At this conference you will be discussing an impressive number and range of topics. The relationship between information about the environment, the land and yield on the one hand and farm management and decision making on the other is a recurring theme. An interesting example is the conclusion that new ways of modeling and transmitting information to growers must be found if the full potential of advances which have been made in precision agriculture technology are to be fully realised. Similarly better modes of communication are needed if we are to give full effect to the improved knowledge which research has yielded about climate variability.

Another significant topic you will be dealing with concerns the ramifications of applying environmental management systems to Australian agriculture. There have been a number of developments in recent times which make this an appropriate and timely theme for this conference to be addressing. One of the most important has been a significant shift in attitudes towards environmental issues. During the past decades much political, public and media debate about environmental and resource issues has been, to use moderate language, of low quality and unproductive. But I think that as a society we are becoming more mature in the way in which we approach such issues. Increasingly, science is replacing dogma, informed comment is replacing propaganda, ordinary political processes are replacing confrontation and perhaps of most significance of all the various interest groups in the public, industrial and conservation sectors are appreciating the extent to which at a fundamental level their interests coincide. That view has prompted the development of standards such as the ISO 14000 series and the increasing recognition by industry that self regulation guided by those standards is to be preferred to what has been called the “command and control” model. And one significant consequence of those developments has been that the extreme environmentalists on the one hand and those who heedlessly exploit resources on the other are increasingly being marginalised. Responsible discussion of environmental management systems in a forum such as this will make a valuable contribution to encouraging the continuation of that trend.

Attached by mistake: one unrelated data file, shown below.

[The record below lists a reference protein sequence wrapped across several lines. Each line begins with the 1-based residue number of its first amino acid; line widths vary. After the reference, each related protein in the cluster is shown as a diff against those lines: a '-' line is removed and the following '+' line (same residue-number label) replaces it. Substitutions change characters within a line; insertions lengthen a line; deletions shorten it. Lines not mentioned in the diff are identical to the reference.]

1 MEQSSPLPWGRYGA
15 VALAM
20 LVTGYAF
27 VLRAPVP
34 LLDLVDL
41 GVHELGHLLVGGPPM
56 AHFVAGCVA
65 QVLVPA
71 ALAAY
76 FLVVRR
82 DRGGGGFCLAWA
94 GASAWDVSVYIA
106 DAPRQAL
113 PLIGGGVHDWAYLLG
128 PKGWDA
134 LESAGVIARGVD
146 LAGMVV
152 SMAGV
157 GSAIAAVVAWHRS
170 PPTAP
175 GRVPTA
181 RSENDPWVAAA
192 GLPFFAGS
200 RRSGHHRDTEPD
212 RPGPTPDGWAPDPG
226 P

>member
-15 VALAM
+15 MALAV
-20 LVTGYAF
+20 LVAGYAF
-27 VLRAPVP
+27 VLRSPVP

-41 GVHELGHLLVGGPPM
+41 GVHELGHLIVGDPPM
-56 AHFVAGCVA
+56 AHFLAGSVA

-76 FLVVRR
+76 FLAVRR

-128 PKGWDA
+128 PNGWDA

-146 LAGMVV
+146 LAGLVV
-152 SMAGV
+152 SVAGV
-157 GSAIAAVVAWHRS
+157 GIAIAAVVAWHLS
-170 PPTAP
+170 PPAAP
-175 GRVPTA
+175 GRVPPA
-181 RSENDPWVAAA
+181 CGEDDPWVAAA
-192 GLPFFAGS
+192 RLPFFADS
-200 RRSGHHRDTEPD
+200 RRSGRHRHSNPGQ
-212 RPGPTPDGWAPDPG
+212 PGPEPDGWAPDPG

Another issue which you will be discussing is the dichotomy which is said to exist between industry led or goal oriented research on the one hand and curiosity led or academic research on the other. But I would suggest that in agricultural science at least that is largely a false dichotomy. The sort of global approach to the field taken by agronomists whereby the various categories of research are not seen as opposed but as interrelated parts of a continuum all of which are interesting, important and worth promoting does much to reconcile the demands of both academia and industry.

One of the most important features of this conference is that it involves a wide range of topics as well as a full range of people working in all aspects of agriculture including farmers, agro-business personnel, field officers, consultants, advisers and research workers. I think that this conference epitomises very well the global perspective and multi-disciplinary approach involving all stakeholders which are such valuable characteristics of agronomy today.

You are engaged in endeavours which are of fundamental significance not only for agriculture but for our whole society.

I hope that you have a productive, interesting and above all enjoyable conference.

I have much pleasure in declaring the 10th Australian Agronomy Conference open.

The Honourable Sir Guy Green AC KBE CVO

Governor of Tasmania

Hobart - Monday 29 January 2001